Didn’t Watch the Super Bowl? You Still Got Charged

4 ways everyone in America pays a Sports Tax, including $1 billion a year to the NFL.

David Sirota

Ray Lewis #52 of the Baltimore Ravens celebrates his team's 2013 Super Bowl victory. Taxpayers may not be celebrating the costs. (Photo by Chris Graythen/Getty Images)

When it comes to sports and tax­es, I’m like most Amer­i­cans. I like down­ing a beer and watch­ing a good game every now and again, and I’m fine with pay­ing my fair share of tax­es for gen­uine soci­etal neces­si­ties. What I’m not OK with is pay­ing a sky­rock­et­ing Sports Tax at a time of bur­geon­ing deficits, reduced house­hold income and seri­ous cut­backs to social safe­ty net programs.

The report concluded that, "Taxpayers may be losing at least $91 million subsidizing these tax loopholes for professional sports leagues that generate billions of dollars annually in profits."

That term — Sports Tax — is not hyper­bol­ic. In a week that saw Louisiana fork over $5 mil­lion to the NFL for the priv­i­lege of help­ing that league make big Super Bowl mon­ey, Sports Tax is the most accu­rate catch-all label for the four sets of levies the pub­lic is being made to shell out.

The first Sports Tax comes from the high­er tax­es we all pay in order to fund direct hand­outs. Just as NFL own­ers con­vinced Louisiana politi­cians to give them that $5 mil­lion tax­pay­er sub­sidy, sim­i­lar col­lu­sions between team own­ers and law­mak­ers have been forc­ing tax­pay­ers every­where to do much the same. In all, Bloomberg Busi­ness­week reports that tax­pay­ers have com­mit­ted $18.6 bil­lion since 1992 to sub­si­dies for the NFL’s 32 teams, count­ing the expense of build­ing sta­di­ums, for­gone real estate tax­es, land and infra­struc­ture improve­ments, and inter­est costs on pub­lic bonds.” That’s almost $1 bil­lion every year — and that’s just for foot­ball, mean­ing the fig­ure isn’t even count­ing sim­i­lar hand­outs for oth­er leagues.

The sec­ond Sports Tax comes in the form of a rigged tax code, which effec­tive­ly com­pels hon­est tax­pay­ers to bankroll pro­fes­sion­al teams. As Repub­li­can Sen. Tom Coburn detailed in a report last year, the NFL, NHL, PGA (among oth­ers) use spe­cial pro­vi­sions in that code to exempt them­selves from fed­er­al income tax­es on earn­ings.” The report con­clud­ed that because of this, Tax­pay­ers may be los­ing at least $91 mil­lion sub­si­diz­ing these tax loop­holes for pro­fes­sion­al sports leagues that gen­er­ate bil­lions of dol­lars annu­al­ly in profits.”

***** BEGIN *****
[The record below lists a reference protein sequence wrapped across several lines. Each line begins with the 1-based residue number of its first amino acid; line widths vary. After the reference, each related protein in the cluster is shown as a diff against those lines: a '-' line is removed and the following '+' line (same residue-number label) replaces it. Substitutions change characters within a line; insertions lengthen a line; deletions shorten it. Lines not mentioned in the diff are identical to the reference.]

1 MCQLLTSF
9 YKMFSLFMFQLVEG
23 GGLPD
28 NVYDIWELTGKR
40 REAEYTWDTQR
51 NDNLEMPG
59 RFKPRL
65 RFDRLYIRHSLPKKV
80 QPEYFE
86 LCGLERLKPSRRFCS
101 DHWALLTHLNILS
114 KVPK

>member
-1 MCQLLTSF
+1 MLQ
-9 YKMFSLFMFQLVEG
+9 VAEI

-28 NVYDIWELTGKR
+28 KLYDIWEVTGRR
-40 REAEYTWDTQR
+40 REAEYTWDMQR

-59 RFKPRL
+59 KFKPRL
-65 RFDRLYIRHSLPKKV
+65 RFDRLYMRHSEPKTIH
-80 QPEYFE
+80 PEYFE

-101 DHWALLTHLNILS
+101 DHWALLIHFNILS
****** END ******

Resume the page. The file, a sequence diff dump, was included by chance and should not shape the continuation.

The third Sports Tax is embed­ded in your cable tele­vi­sion bill. Though this levy is not item­ized on your bill, the Los Ange­les Times reports that up to half of your total cable pay­ment is for the sports chan­nels pack­aged into most ser­vices.” That’s because the sports sta­tions tend to charge sig­nif­i­cant­ly high­er rates than oth­er out­lets, and yet are auto­mat­i­cal­ly includ­ed in most basic cable pack­ages, there­by pre­vent­ing ratepay­ers from opt­ing out. The result is a tax oblig­at­ing those who do not watch sports to sub­si­dize those who do.

The final Sports Tax hits you two ways: First when your annu­al tax­es go to sup­port high­er edu­ca­tion and then when you or your kids pay ever-high­er tuition rates. In both sit­u­a­tions, your cash is typ­i­cal­ly sub­si­diz­ing large schools’ sprawl­ing ath­let­ic depart­ments. That’s right — thanks in part to mul­ti-mil­lion-dol­lar coach­ing salaries, 93 per­cent of those depart­ments bring in less mon­ey than they gen­er­ate, mean­ing you are pay­ing a Sports Tax to make up the difference.

The point here, of course, is not to den­i­grate sports or to slam our nation’s obses­sion with them. Hav­ing grown up in the midst of Philadel­phia sports mania, I have an endur­ing respect for sports fans, and, as I men­tioned before, I con­sid­er myself one of them.

But being a fan does­n’t mean one must see the Sports Tax as accept­able. It is any­thing but. In most cas­es, it is a rip off, and even in the best cir­cum­stances, it has become an unaf­ford­able extrav­a­gance. After all, even the most die-hard fan should be able to admit that while games are impor­tant, they are not more sig­nif­i­cant than oth­er pri­or­i­ties that we are shortchanging.

David Siro­ta is an award­win­ning inves­tiga­tive jour­nal­ist and an In These Times senior edi­tor. He served as speech writer for Bernie Sanders’ 2020 cam­paign. Fol­low him on Twit­ter @davidsirota.
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